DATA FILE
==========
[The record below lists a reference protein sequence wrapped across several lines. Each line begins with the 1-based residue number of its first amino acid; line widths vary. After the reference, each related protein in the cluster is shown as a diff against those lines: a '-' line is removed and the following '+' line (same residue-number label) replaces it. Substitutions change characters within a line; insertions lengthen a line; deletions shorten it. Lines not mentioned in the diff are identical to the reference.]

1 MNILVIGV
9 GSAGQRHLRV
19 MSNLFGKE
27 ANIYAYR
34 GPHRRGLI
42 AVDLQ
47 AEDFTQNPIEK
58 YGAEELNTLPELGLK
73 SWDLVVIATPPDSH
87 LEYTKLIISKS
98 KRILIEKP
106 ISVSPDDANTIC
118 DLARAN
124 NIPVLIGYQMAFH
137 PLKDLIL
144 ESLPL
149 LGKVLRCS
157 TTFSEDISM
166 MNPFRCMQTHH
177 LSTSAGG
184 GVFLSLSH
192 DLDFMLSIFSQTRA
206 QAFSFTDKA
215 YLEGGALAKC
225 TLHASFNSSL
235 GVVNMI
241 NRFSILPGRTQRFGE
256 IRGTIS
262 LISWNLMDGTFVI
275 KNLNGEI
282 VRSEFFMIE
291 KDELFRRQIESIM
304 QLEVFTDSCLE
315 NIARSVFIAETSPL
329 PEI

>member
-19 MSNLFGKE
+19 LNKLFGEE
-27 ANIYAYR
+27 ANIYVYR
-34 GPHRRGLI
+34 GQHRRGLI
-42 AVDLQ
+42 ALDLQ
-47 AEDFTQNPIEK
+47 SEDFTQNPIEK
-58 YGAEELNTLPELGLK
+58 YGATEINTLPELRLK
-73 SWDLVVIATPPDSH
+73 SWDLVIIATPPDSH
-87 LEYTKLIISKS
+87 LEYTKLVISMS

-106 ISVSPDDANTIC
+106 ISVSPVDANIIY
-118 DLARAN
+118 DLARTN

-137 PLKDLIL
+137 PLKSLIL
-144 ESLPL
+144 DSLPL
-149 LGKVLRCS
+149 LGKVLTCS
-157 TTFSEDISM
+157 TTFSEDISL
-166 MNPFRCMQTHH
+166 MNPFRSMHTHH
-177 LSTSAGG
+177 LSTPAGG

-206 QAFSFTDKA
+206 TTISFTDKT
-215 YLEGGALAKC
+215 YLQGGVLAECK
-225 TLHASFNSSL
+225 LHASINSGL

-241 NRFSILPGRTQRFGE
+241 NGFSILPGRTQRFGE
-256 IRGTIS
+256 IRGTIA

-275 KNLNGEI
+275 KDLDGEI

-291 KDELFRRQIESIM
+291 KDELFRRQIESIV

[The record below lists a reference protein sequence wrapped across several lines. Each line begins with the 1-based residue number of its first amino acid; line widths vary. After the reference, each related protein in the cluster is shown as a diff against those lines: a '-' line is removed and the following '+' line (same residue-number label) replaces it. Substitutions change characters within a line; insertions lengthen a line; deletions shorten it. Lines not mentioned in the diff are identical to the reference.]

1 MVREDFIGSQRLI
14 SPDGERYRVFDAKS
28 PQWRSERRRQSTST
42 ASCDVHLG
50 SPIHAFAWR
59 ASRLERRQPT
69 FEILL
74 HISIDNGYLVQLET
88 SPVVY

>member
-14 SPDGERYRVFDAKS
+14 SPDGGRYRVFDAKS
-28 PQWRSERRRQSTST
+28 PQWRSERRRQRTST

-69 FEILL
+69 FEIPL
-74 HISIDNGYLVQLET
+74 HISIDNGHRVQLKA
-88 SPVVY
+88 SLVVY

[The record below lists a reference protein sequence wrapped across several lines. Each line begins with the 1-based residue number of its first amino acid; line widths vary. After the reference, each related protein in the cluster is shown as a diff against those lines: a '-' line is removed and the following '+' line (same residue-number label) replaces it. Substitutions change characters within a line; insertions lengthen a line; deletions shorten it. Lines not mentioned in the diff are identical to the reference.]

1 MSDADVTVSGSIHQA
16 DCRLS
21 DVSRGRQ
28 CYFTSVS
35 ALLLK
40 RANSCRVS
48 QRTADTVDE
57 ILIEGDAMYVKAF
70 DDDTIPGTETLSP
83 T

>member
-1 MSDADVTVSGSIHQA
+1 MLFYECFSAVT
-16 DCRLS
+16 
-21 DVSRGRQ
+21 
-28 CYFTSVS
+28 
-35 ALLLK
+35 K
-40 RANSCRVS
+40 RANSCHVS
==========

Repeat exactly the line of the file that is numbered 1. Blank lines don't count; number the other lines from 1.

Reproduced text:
[The record below lists a reference protein sequence wrapped across several lines. Each line begins with the 1-based residue number of its first amino acid; line widths vary. After the reference, each related protein in the cluster is shown as a diff against those lines: a '-' line is removed and the following '+' line (same residue-number label) replaces it. Substitutions change characters within a line; insertions lengthen a line; deletions shorten it. Lines not mentioned in the diff are identical to the reference.]